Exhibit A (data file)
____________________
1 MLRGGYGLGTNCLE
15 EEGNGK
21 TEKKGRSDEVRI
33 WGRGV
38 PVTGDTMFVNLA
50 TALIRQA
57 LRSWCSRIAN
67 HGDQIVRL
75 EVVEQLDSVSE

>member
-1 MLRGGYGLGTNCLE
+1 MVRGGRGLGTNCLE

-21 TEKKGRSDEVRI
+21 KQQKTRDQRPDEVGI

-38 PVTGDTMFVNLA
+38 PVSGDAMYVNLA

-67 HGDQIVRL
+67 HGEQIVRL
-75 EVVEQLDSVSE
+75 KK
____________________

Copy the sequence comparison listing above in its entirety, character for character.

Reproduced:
1 MLRGGYGLGTNCLE
15 EEGNGK
21 TEKKGRSDEVRI
33 WGRGV
38 PVTGDTMFVNLA
50 TALIRQA
57 LRSWCSRIAN
67 HGDQIVRL
75 EVVEQLDSVSE

>member
-1 MLRGGYGLGTNCLE
+1 MVRGGRGLGTNCLE

-21 TEKKGRSDEVRI
+21 KQQKTRDQRPDEVGI

-38 PVTGDTMFVNLA
+38 PVSGDAMYVNLA

-67 HGDQIVRL
+67 HGEQIVRL
-75 EVVEQLDSVSE
+75 KK